A. E. Gray and Co., Ltd., Stoke-on-Trent

 

NOTE: This article which follows originally appeared in a 1956 book 'British Potters and Pottery Today', is based mainly upon accounts provided mainly by the firms themselves.

The firm of A. E. Gray and Co. Ltd., whose American Clipper in full sail is a familiar trade-mark both to home and overseas merchants, holds a somewhat unique and special place in the story of modern ceramics. They have in this twentieth century established a wide and well-deserved reputation for the outstanding excellence of their decorated wares, yet they do no actual potting. The plain bodies they embellish are produced for them elsewhere.

It was a practice not unknown in the good old days, but then the individual decorator usually worked for one or several potteries as a free lance. Other days other ways. In this age of industrial specialisation A. E. Gray and Co. have built up a business which specialises in a similar way, but, unlike the individual of old, is able to take full credit and responsibility for the wares which pass through their hands.

Mr. A. E. Gray founded the firm in 1907  at Stoke, and having had over twenty years' experience as a pottery salesman with the Manchester firm of H. G. Stephenson Ltd., was able to anticipate the needs of the future consumer in the light of past demand. His Manchester training had shown him that, in the textile trade, many firms were interested in design production, though not themselves weavers, and he planned his business on similar lines. Being endowed with a natural sense for fine form and decorative design, he brought to the direction of his new firm an enthusiasm which has, in due time, well repaid his faith.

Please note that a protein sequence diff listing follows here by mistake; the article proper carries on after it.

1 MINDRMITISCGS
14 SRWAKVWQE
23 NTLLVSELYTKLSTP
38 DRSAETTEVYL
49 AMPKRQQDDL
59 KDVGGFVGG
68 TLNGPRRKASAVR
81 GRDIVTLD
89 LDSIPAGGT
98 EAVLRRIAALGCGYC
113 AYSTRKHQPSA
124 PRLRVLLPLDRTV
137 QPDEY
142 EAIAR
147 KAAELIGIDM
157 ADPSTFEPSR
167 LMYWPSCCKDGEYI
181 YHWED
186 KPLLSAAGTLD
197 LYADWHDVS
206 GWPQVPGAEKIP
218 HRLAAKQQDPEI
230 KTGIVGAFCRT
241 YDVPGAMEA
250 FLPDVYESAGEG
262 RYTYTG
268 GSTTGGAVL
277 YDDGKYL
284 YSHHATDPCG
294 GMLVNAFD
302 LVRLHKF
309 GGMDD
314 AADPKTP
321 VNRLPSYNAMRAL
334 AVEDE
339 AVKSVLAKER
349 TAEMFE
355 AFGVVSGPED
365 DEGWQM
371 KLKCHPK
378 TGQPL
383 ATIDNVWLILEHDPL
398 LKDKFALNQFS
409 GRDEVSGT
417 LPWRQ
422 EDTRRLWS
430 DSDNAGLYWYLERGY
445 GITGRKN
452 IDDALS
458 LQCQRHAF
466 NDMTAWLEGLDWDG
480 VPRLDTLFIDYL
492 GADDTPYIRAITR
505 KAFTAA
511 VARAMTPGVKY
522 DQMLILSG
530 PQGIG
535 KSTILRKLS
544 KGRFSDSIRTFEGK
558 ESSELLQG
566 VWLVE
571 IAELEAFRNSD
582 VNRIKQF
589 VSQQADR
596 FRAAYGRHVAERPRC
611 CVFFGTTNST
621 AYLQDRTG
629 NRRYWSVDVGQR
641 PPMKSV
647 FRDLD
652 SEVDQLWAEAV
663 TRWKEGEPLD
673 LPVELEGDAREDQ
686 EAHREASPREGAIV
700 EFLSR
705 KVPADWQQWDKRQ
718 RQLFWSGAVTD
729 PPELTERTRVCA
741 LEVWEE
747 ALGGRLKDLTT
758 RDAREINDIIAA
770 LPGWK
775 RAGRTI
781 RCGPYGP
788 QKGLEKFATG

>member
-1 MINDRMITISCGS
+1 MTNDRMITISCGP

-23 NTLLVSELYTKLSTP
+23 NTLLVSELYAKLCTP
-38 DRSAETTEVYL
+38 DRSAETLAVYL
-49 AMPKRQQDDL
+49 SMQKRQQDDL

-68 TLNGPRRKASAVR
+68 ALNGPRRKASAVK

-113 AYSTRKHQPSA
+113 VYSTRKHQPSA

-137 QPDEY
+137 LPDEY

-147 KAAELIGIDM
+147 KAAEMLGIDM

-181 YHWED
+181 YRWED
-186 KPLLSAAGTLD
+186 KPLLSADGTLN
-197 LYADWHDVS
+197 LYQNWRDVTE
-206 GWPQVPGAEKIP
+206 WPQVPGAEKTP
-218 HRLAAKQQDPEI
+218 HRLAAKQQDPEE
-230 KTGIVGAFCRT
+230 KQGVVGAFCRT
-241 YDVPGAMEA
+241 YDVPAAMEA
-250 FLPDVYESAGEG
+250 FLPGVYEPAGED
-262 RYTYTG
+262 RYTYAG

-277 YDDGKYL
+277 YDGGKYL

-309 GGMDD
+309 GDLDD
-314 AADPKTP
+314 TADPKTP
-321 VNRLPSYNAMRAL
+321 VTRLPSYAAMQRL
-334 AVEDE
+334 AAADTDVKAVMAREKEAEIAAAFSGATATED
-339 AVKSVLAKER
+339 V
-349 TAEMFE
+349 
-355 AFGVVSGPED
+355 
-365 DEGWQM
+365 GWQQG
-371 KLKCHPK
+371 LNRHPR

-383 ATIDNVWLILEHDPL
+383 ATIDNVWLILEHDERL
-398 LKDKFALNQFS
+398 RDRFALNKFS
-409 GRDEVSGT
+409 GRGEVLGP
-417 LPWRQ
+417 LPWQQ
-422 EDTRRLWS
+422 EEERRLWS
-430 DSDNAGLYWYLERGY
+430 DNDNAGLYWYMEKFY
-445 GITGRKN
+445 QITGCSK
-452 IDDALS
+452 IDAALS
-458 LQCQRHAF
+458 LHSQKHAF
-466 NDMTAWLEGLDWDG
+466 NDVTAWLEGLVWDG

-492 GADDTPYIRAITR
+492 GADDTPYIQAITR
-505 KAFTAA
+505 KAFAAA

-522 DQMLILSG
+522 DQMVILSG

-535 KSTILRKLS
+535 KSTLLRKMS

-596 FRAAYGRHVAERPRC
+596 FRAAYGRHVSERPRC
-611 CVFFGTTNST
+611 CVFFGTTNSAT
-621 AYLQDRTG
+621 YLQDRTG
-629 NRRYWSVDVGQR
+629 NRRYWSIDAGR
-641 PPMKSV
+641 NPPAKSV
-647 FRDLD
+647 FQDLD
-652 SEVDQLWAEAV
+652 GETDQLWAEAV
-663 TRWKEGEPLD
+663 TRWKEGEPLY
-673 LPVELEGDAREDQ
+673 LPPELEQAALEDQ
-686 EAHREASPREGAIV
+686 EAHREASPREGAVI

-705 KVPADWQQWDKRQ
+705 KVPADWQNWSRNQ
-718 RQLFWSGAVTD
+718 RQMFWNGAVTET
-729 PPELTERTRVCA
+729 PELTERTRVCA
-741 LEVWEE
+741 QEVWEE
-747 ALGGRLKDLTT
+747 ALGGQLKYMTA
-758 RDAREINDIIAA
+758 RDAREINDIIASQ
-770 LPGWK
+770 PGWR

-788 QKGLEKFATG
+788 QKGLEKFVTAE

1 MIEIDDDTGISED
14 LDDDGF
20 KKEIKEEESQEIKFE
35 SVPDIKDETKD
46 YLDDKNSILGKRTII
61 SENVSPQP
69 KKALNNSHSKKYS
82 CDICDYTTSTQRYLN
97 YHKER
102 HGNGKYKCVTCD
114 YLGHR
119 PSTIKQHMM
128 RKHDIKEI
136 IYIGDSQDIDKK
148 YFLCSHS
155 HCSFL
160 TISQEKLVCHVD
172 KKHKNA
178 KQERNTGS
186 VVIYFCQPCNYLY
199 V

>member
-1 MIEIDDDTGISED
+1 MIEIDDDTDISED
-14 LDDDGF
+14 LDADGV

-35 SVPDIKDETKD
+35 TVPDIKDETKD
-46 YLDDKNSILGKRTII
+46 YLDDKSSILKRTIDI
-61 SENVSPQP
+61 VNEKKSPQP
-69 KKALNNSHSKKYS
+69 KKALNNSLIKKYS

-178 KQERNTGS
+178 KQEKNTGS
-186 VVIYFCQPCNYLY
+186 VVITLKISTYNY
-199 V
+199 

So successful was his enterprise that, in 1920, he moved to larger premises in Hanley and, in 1936, further expansion led him to acquire the works at Stoke-on-Trent. Long before this, however, in I923, his son, Robin, joined the firm and he had engaged S. C. Talbot as his designer.

Nowadays the latter two as joint Managing Directors steer the American Clipper to still further prospecting, while the founder, as Chairman (a Fellow of The Royal Society of Arts and a Justice of the Peace) still keeps in touch in semi-retirement.

Much of the firm's reputation has been the result of the excellence of their hand-painted designs and the recognition that, as the founder recently observed: 'Pottery decoration is an art unto itself '.

Apart from this they also specialise in lustre-wares silver resist, copper, etc. the latter favouring traditional types, though the general designs incline to contemporary taste.

As recently as 1953 a new, extensive and well appointed suite of showrooms has been added to the existing building, a visit to which would be convincing proof (if proof were needed or necessary) that the firm of Gray's plays a quite prominent role in the story of the Potters andPottery of today.

NOTE: This article which originally appeared in a 1956 book 'British Potters and Pottery Today', is based mainly upon accounts provided mainly by the firms themselves.

questions / comments? email: Steve Birks